Dagny Fredbjørg Frantzen Krag Oral History Interview, 1982  PDF

Overview of the Collection

Krag, Dagny Fredbjørg Frantzen
1982 (inclusive)
2 file folders
1 sound cassette
Collection Number
An oral history interview with Dagny Fredbjørg Frantzen Krag, a Norwegian immigrant.
Pacific Lutheran University, Archives and Special Collections
Archives and Special Collections
Pacific Lutheran University
12180 Park Avenue South
Tacoma, Washington
Telephone: 253-535-7586
Fax: 253-535-7315
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Funding for encoding this finding aid was provided through a grant awarded by the National Endowment for the Humanities.

Biographical NoteReturn to Top

Dagny Fredbjørg (Frantzen) Krag was born on December 12, 1906 in Furuland, Sulitjelma, Norway, and a mining town near Boedo. She was one of seven children by Jenny Bendikte Jensen and Sverdrup Frantzen; her father worked in a store. She went to school and was confirmed in Sulitjelma, and when Dagny was 15, the family moved to the paternal grandfather's farm in Beiarn after he died. Dagny stayed at the farm for a few years and then lived with an aunt for a while. She went to Oslo by herself and got a job in an insurance company. She met her husband, Frithjof Krag, through his brother, and they married in 1931; Frithjof was a businessman and worked for a newspaper interviewing people. Their daughter, Asta Marie (Krag) Marquardt, was born on March 20, 1932 in Oslo. Frithjof died in 1938, and Dagny and her daughter lived with her parents after WWII, during which time Dagny worked in a shop. Dagny had three aunts living in the U.S., and one encouraged her to come to the U.S. Dagny emigrated with her daughter, leaving Norway aboard the "Stavangerfjord" on May 2, 1950. They landed in New York, and, because of a railroad strike, they took the bus to Tacoma, where an aunt met them on May 17. They lived with this aunt and uncle in downtown Tacoma, and Dagny got a job at Almar Aires (?), a ladies' clothing store downtown; she also went to Lincoln School and learned to speak English. She is an active member in Daughters of Norway, joining in 1952, and has been an officer; she also belongs to Nordlandslaget, a special group of people from Trøndelag, in northern Norway. She has taken six trips back to Norway; the first time was in 1959, when she stayed for four months, and her last trip was in 1980.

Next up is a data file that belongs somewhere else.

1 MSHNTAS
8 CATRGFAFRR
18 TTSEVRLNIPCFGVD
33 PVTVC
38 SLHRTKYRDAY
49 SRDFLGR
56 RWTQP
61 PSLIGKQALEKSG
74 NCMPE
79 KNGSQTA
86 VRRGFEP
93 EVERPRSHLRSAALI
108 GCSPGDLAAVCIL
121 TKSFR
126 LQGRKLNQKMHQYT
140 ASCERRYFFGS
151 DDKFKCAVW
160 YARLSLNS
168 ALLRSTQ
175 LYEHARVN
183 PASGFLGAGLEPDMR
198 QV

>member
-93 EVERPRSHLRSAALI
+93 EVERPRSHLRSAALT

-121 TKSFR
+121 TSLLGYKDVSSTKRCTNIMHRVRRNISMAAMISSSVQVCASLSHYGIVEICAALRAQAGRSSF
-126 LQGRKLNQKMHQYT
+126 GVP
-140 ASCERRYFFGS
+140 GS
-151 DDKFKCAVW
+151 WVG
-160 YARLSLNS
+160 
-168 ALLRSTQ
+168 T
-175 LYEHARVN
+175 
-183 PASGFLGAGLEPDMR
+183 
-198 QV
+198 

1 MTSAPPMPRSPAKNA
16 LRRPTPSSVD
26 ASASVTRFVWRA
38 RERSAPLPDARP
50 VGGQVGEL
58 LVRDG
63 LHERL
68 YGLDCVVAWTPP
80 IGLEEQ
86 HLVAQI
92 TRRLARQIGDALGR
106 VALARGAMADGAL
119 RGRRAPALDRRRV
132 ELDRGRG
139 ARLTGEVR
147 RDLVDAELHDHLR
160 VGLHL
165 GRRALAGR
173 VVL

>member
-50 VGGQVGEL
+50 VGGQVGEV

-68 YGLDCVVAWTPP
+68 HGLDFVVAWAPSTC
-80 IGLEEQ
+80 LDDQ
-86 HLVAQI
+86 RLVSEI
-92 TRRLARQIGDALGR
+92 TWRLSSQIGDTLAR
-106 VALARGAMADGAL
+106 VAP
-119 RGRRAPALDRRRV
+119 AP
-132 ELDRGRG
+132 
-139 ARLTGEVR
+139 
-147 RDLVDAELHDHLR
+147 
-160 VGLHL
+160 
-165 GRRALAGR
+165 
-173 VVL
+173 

Full Name: Dagny Fredbjørg Krag. Maiden Name: Dagny Fredbjørg Frantzen. Father: Sverdrup Frantzen. Mother: Jenny Bendikte Jensen. Paternal Grandfather: Frantzen Olsen. Paternal Grandmother: Dortea Vold. Maternal Grandfather: Andreas Jensen. Maternal Grandmother: Marie Jensen. Brothers and Sisters: Astrid Marie Frantzen, Trygve Frantzen, Sigmund Jarl Frantzen, Arnoll Johannes Frantzen, Thor Reinholt Frantzen, Edith Mary Frantzen. Spouse: Frithjof Krag. Children: Asta Marie Krag Marquardt.

Content DescriptionReturn to Top

The interview was conducted with Dagny Krag on January 28, 1982 in Tacoma, Washington. This interview contains information on family history, childhood home, Lapp people, Lappish language, Christmas traditions, church, life before moving to the U.S., WWII in Norway, emigration, voyage to America, first impressions of the U.S., settling in, Daughters of Norway, trips back to Norway, Norwegian heritage, changes in Norway, northern Norway, and copper mining in Sulitjelma. The interview was conducted in English.

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Detailed Description of the CollectionReturn to Top

The partial interview transcription highlights important aspects of the interview. Numbers may be used as guides to important subjects. Two numbers separated by a slash indicate that the first number is for cassette and the second for CD.

Container(s) Description
137, side 1 006:
Dagny Fredbjoerg Krag. Born on December 12, 1906 in Furulund, Sulitjelma, Norway. This is a mining place. The nearest largest town is Bodø.
137, side 1 030: PARENTS